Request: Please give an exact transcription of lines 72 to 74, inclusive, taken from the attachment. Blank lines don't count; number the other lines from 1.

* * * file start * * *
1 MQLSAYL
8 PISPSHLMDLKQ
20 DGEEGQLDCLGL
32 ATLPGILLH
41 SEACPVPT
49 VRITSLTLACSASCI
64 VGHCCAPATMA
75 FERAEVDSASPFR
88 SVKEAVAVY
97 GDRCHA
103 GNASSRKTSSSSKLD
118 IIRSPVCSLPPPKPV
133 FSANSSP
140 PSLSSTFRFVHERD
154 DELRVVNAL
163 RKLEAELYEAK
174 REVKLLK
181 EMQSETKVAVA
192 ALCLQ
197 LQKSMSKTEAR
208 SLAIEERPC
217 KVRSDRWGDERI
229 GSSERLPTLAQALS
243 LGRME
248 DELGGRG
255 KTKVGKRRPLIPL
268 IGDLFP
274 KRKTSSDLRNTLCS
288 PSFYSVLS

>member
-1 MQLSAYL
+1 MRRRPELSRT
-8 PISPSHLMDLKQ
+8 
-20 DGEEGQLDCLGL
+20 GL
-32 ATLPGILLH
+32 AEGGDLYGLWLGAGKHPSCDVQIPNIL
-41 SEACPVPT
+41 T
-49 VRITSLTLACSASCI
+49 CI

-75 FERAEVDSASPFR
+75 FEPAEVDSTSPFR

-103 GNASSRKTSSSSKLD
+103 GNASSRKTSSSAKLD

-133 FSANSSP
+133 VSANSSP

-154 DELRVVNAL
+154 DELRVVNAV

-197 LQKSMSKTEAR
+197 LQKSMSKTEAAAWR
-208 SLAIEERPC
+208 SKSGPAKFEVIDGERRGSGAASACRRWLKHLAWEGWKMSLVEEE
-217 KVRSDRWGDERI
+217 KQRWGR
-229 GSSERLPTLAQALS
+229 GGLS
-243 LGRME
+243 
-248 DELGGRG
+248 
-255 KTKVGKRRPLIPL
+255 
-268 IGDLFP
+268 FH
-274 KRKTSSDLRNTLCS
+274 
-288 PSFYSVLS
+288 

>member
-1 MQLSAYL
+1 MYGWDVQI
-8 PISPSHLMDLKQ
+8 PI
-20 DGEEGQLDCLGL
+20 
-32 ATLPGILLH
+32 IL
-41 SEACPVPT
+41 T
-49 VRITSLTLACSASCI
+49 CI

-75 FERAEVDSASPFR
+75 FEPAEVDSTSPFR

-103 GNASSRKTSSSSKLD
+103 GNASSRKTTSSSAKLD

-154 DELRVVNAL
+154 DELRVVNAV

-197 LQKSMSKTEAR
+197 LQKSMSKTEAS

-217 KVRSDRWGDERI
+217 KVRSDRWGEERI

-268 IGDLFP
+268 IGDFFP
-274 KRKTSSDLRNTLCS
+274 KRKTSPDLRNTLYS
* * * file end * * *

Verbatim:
-1 MQLSAYL
+1 MYGWDVQI
-8 PISPSHLMDLKQ